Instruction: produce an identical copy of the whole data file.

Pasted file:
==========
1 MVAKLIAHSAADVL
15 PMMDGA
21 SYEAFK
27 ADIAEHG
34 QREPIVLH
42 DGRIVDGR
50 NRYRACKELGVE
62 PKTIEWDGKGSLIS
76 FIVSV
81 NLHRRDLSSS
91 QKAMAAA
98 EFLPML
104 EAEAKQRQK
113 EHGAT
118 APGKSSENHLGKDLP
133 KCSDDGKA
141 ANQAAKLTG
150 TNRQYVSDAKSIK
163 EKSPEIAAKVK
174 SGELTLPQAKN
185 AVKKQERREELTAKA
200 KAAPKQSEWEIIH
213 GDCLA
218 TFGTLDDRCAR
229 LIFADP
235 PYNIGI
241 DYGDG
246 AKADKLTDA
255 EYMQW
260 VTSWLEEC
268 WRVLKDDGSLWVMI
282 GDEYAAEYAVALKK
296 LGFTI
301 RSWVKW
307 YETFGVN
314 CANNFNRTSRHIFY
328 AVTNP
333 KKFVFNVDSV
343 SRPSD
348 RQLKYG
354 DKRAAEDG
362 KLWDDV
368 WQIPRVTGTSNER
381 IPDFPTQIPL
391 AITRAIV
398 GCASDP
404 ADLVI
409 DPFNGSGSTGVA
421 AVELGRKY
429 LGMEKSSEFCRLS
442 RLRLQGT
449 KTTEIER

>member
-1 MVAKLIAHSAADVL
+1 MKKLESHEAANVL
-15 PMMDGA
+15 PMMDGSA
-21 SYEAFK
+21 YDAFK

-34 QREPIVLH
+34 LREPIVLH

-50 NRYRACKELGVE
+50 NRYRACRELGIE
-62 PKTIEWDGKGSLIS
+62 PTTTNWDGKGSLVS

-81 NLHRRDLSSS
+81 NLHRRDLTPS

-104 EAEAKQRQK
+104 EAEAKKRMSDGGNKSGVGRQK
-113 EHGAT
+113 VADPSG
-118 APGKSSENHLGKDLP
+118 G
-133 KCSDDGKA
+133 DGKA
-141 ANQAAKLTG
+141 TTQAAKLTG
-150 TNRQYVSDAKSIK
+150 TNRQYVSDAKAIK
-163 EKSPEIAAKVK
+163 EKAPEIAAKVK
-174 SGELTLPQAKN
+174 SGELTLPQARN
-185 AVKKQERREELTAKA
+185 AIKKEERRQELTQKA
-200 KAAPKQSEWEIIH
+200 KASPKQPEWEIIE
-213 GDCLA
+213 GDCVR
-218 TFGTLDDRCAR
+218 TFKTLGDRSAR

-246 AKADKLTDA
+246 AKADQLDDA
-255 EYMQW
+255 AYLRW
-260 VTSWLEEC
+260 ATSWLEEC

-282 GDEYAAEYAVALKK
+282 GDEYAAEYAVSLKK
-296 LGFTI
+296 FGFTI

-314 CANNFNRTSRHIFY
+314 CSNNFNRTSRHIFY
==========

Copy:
1 MVAKLIAHSAADVL
15 PMMDGA
21 SYEAFK
27 ADIAEHG
34 QREPIVLH
42 DGRIVDGR
50 NRYRACKELGVE
62 PKTIEWDGKGSLIS
76 FIVSV
81 NLHRRDLSSS
91 QKAMAAA
98 EFLPML
104 EAEAKQRQK
113 EHGAT
118 APGKSSENHLGKDLP
133 KCSDDGKA
141 ANQAAKLTG
150 TNRQYVSDAKSIK
163 EKSPEIAAKVK
174 SGELTLPQAKN
185 AVKKQERREELTAKA
200 KAAPKQSEWEIIH
213 GDCLA
218 TFGTLDDRCAR
229 LIFADP
235 PYNIGI
241 DYGDG
246 AKADKLTDA
255 EYMQW
260 VTSWLEEC
268 WRVLKDDGSLWVMI
282 GDEYAAEYAVALKK
296 LGFTI
301 RSWVKW
307 YETFGVN
314 CANNFNRTSRHIFY
328 AVTNP
333 KKFVFNVDSV
343 SRPSD
348 RQLKYG
354 DKRAAEDG
362 KLWDDV
368 WQIPRVTGTSNER
381 IPDFPTQIPL
391 AITRAIV
398 GCASDP
404 ADLVI
409 DPFNGSGSTGVA
421 AVELGRKY
429 LGMEKSSEFCRLS
442 RLRLQGT
449 KTTEIER

>member
-1 MVAKLIAHSAADVL
+1 MKKLESHEAANVL
-15 PMMDGA
+15 PMMDGSA
-21 SYEAFK
+21 YDAFK

-34 QREPIVLH
+34 LREPIVLH

-50 NRYRACKELGVE
+50 NRYRACRELGIE
-62 PKTIEWDGKGSLIS
+62 PTTTNWDGKGSLVS

-81 NLHRRDLSSS
+81 NLHRRDLTPS

-104 EAEAKQRQK
+104 EAEAKKRMSDGGNKSGVGRQK
-113 EHGAT
+113 VADPSG
-118 APGKSSENHLGKDLP
+118 G
-133 KCSDDGKA
+133 DGKA
-141 ANQAAKLTG
+141 TTQAAKLTG
-150 TNRQYVSDAKSIK
+150 TNRQYVSDAKAIK
-163 EKSPEIAAKVK
+163 EKAPEIAAKVK
-174 SGELTLPQAKN
+174 SGELTLPQARN
-185 AVKKQERREELTAKA
+185 AIKKEERRQELTQKA
-200 KAAPKQSEWEIIH
+200 KASPKQPEWEIIE
-213 GDCLA
+213 GDCVR
-218 TFGTLDDRCAR
+218 TFKTLGDRSAR

-246 AKADKLTDA
+246 AKADQLDDA
-255 EYMQW
+255 AYLRW
-260 VTSWLEEC
+260 ATSWLEEC

-282 GDEYAAEYAVALKK
+282 GDEYAAEYAVSLKK
-296 LGFTI
+296 FGFTI

-314 CANNFNRTSRHIFY
+314 CSNNFNRTSRHIFY